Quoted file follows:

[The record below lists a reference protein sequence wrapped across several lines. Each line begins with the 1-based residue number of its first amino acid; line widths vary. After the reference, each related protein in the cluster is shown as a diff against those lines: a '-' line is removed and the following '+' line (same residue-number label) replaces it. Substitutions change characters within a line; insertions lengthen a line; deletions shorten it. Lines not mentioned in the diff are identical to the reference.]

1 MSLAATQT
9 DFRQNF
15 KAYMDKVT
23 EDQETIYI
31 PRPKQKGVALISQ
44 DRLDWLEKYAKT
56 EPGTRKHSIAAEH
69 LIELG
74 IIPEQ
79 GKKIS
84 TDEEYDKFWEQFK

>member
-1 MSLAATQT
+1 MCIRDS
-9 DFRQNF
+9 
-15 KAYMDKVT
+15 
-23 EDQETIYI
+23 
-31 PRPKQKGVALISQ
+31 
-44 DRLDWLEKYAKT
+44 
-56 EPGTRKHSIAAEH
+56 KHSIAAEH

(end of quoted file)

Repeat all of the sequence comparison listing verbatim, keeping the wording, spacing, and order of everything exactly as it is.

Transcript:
[The record below lists a reference protein sequence wrapped across several lines. Each line begins with the 1-based residue number of its first amino acid; line widths vary. After the reference, each related protein in the cluster is shown as a diff against those lines: a '-' line is removed and the following '+' line (same residue-number label) replaces it. Substitutions change characters within a line; insertions lengthen a line; deletions shorten it. Lines not mentioned in the diff are identical to the reference.]

1 MSLAATQT
9 DFRQNF
15 KAYMDKVT
23 EDQETIYI
31 PRPKQKGVALISQ
44 DRLDWLEKYAKT
56 EPGTRKHSIAAEH
69 LIELG
74 IIPEQ
79 GKKIS
84 TDEEYDKFWEQFK

>member
-1 MSLAATQT
+1 MCIRDS
-9 DFRQNF
+9 
-15 KAYMDKVT
+15 
-23 EDQETIYI
+23 
-31 PRPKQKGVALISQ
+31 
-44 DRLDWLEKYAKT
+44 
-56 EPGTRKHSIAAEH
+56 KHSIAAEH